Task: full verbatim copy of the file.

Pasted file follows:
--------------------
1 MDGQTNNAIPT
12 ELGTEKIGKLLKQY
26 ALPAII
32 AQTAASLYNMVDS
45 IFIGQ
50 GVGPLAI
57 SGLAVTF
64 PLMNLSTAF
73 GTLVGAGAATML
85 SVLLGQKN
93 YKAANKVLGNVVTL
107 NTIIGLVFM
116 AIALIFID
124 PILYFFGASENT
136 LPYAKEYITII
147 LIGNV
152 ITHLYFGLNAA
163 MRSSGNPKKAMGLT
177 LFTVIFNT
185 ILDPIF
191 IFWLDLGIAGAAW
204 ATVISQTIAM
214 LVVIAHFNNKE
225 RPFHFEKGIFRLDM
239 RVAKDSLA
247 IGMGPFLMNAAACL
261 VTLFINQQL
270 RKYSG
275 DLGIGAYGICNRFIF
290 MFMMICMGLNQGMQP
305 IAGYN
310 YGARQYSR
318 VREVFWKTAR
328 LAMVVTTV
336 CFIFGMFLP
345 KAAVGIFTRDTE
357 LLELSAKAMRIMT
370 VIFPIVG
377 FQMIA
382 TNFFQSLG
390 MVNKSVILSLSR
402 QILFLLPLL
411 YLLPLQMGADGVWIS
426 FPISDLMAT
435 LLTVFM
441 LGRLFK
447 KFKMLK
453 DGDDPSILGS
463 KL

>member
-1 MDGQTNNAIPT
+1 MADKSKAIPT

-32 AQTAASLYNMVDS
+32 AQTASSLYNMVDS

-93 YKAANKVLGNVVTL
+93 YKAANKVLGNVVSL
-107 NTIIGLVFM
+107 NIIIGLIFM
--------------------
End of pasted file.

1 MDGQTNNAIPT
12 ELGTEKIGKLLKQY
26 ALPAII
32 AQTAASLYNMVDS
45 IFIGQ
50 GVGPLAI
57 SGLAVTF
64 PLMNLSTAF
73 GTLVGAGAATML
85 SVLLGQKN
93 YKAANKVLGNVVTL
107 NTIIGLVFM
116 AIALIFID
124 PILYFFGASENT
136 LPYAKEYITII
147 LIGNV
152 ITHLYFGLNAA
163 MRSSGNPKKAMGLT
177 LFTVIFNT
185 ILDPIF
191 IFWLDLGIAGAAW
204 ATVISQTIAM
214 LVVIAHFNNKE
225 RPFHFEKGIFRLDM
239 RVAKDSLA
247 IGMGPFLMNAAACL
261 VTLFINQQL
270 RKYSG
275 DLGIGAYGICNRFIF
290 MFMMICMGLNQGMQP
305 IAGYN
310 YGARQYSR
318 VREVFWKTAR
328 LAMVVTTV
336 CFIFGMFLP
345 KAAVGIFTRDTE
357 LLELSAKAMRIMT
370 VIFPIVG
377 FQMIA
382 TNFFQSLG
390 MVNKSVILSLSR
402 QILFLLPLL
411 YLLPLQMGADGVWIS
426 FPISDLMAT
435 LLTVFM
441 LGRLFK
447 KFKMLK
453 DGDDPSILGS
463 KL

>member
-1 MDGQTNNAIPT
+1 MADKSKAIPT

-32 AQTAASLYNMVDS
+32 AQTASSLYNMVDS

-93 YKAANKVLGNVVTL
+93 YKAANKVLGNVVSL
-107 NTIIGLVFM
+107 NIIIGLIFM